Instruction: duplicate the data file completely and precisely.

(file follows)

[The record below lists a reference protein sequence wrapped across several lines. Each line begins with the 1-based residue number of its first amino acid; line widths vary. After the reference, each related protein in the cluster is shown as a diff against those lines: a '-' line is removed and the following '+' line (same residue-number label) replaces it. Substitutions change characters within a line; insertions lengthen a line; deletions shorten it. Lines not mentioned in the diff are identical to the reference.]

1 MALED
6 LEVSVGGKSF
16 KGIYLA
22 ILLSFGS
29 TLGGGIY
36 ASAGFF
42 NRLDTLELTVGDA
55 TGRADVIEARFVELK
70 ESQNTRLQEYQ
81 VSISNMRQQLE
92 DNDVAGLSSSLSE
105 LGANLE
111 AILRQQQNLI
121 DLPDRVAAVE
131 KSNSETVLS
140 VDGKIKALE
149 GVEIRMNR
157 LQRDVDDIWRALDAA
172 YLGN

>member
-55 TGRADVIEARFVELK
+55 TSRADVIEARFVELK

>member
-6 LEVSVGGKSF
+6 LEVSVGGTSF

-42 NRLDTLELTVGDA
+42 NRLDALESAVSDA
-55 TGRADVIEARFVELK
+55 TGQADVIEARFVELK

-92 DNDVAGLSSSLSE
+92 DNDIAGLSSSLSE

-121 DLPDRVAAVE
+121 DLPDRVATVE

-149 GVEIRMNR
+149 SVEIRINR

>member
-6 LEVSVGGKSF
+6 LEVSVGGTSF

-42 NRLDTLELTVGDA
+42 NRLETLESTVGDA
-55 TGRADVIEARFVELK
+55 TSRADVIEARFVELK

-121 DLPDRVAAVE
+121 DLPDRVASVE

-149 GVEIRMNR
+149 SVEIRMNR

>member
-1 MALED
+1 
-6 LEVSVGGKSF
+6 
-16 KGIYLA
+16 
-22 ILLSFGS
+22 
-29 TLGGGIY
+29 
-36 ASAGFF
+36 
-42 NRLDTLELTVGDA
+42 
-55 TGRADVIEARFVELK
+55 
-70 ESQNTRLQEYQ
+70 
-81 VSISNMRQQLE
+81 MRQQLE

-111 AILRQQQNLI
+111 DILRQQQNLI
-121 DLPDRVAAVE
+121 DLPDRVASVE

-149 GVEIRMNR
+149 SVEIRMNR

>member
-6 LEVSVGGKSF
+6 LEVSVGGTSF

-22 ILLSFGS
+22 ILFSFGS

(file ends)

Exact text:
[The record below lists a reference protein sequence wrapped across several lines. Each line begins with the 1-based residue number of its first amino acid; line widths vary. After the reference, each related protein in the cluster is shown as a diff against those lines: a '-' line is removed and the following '+' line (same residue-number label) replaces it. Substitutions change characters within a line; insertions lengthen a line; deletions shorten it. Lines not mentioned in the diff are identical to the reference.]

1 MALED
6 LEVSVGGKSF
16 KGIYLA
22 ILLSFGS
29 TLGGGIY
36 ASAGFF
42 NRLDTLELTVGDA
55 TGRADVIEARFVELK
70 ESQNTRLQEYQ
81 VSISNMRQQLE
92 DNDVAGLSSSLSE
105 LGANLE
111 AILRQQQNLI
121 DLPDRVAAVE
131 KSNSETVLS
140 VDGKIKALE
149 GVEIRMNR
157 LQRDVDDIWRALDAA
172 YLGN

>member
-55 TGRADVIEARFVELK
+55 TSRADVIEARFVELK

>member
-6 LEVSVGGKSF
+6 LEVSVGGTSF

-42 NRLDTLELTVGDA
+42 NRLDALESAVSDA
-55 TGRADVIEARFVELK
+55 TGQADVIEARFVELK

-92 DNDVAGLSSSLSE
+92 DNDIAGLSSSLSE

-121 DLPDRVAAVE
+121 DLPDRVATVE

-149 GVEIRMNR
+149 SVEIRINR

>member
-6 LEVSVGGKSF
+6 LEVSVGGTSF

-42 NRLDTLELTVGDA
+42 NRLETLESTVGDA
-55 TGRADVIEARFVELK
+55 TSRADVIEARFVELK

-121 DLPDRVAAVE
+121 DLPDRVASVE

-149 GVEIRMNR
+149 SVEIRMNR

>member
-1 MALED
+1 
-6 LEVSVGGKSF
+6 
-16 KGIYLA
+16 
-22 ILLSFGS
+22 
-29 TLGGGIY
+29 
-36 ASAGFF
+36 
-42 NRLDTLELTVGDA
+42 
-55 TGRADVIEARFVELK
+55 
-70 ESQNTRLQEYQ
+70 
-81 VSISNMRQQLE
+81 MRQQLE

-111 AILRQQQNLI
+111 DILRQQQNLI
-121 DLPDRVAAVE
+121 DLPDRVASVE

-149 GVEIRMNR
+149 SVEIRMNR

>member
-6 LEVSVGGKSF
+6 LEVSVGGTSF

-22 ILLSFGS
+22 ILFSFGS